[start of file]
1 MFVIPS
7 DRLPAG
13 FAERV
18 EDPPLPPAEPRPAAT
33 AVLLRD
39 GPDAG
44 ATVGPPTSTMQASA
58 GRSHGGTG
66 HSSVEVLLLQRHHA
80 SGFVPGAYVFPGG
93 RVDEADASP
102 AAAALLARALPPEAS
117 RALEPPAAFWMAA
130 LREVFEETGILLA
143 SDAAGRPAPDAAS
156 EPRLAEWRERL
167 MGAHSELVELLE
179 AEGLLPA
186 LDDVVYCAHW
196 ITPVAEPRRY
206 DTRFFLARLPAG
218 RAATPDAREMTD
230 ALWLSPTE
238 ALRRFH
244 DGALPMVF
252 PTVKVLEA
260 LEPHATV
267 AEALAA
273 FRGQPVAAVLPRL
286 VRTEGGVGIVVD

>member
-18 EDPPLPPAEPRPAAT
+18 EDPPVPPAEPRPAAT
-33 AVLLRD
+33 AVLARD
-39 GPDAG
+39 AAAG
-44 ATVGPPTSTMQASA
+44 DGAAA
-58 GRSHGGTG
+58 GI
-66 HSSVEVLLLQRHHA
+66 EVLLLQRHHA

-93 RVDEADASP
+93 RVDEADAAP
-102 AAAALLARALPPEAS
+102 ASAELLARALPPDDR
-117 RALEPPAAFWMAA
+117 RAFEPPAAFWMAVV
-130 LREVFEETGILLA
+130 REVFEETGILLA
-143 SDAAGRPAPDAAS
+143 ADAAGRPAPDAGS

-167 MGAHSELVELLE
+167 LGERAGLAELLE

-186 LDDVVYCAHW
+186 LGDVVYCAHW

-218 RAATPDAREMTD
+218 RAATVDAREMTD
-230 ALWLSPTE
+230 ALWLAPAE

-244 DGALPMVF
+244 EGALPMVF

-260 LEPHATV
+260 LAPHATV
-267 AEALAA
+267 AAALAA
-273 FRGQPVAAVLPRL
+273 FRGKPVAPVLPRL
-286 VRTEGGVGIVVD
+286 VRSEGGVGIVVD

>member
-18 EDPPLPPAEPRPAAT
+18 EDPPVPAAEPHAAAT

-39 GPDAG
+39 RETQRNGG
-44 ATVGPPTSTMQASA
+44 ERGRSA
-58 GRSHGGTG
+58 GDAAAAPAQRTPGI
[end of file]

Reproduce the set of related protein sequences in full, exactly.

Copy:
1 MFVIPS
7 DRLPAG
13 FAERV
18 EDPPLPPAEPRPAAT
33 AVLLRD
39 GPDAG
44 ATVGPPTSTMQASA
58 GRSHGGTG
66 HSSVEVLLLQRHHA
80 SGFVPGAYVFPGG
93 RVDEADASP
102 AAAALLARALPPEAS
117 RALEPPAAFWMAA
130 LREVFEETGILLA
143 SDAAGRPAPDAAS
156 EPRLAEWRERL
167 MGAHSELVELLE
179 AEGLLPA
186 LDDVVYCAHW
196 ITPVAEPRRY
206 DTRFFLARLPAG
218 RAATPDAREMTD
230 ALWLSPTE
238 ALRRFH
244 DGALPMVF
252 PTVKVLEA
260 LEPHATV
267 AEALAA
273 FRGQPVAAVLPRL
286 VRTEGGVGIVVD

>member
-18 EDPPLPPAEPRPAAT
+18 EDPPVPPAEPRPAAT
-33 AVLLRD
+33 AVLARD
-39 GPDAG
+39 AAAG
-44 ATVGPPTSTMQASA
+44 DGAAA
-58 GRSHGGTG
+58 GI
-66 HSSVEVLLLQRHHA
+66 EVLLLQRHHA

-93 RVDEADASP
+93 RVDEADAAP
-102 AAAALLARALPPEAS
+102 ASAELLARALPPDDR
-117 RALEPPAAFWMAA
+117 RAFEPPAAFWMAVV
-130 LREVFEETGILLA
+130 REVFEETGILLA
-143 SDAAGRPAPDAAS
+143 ADAAGRPAPDAGS

-167 MGAHSELVELLE
+167 LGERAGLAELLE

-186 LDDVVYCAHW
+186 LGDVVYCAHW

-218 RAATPDAREMTD
+218 RAATVDAREMTD
-230 ALWLSPTE
+230 ALWLAPAE

-244 DGALPMVF
+244 EGALPMVF

-260 LEPHATV
+260 LAPHATV
-267 AEALAA
+267 AAALAA
-273 FRGQPVAAVLPRL
+273 FRGKPVAPVLPRL
-286 VRTEGGVGIVVD
+286 VRSEGGVGIVVD

>member
-18 EDPPLPPAEPRPAAT
+18 EDPPVPAAEPHAAAT

-39 GPDAG
+39 RETQRNGG
-44 ATVGPPTSTMQASA
+44 ERGRSA
-58 GRSHGGTG
+58 GDAAAAPAQRTPGI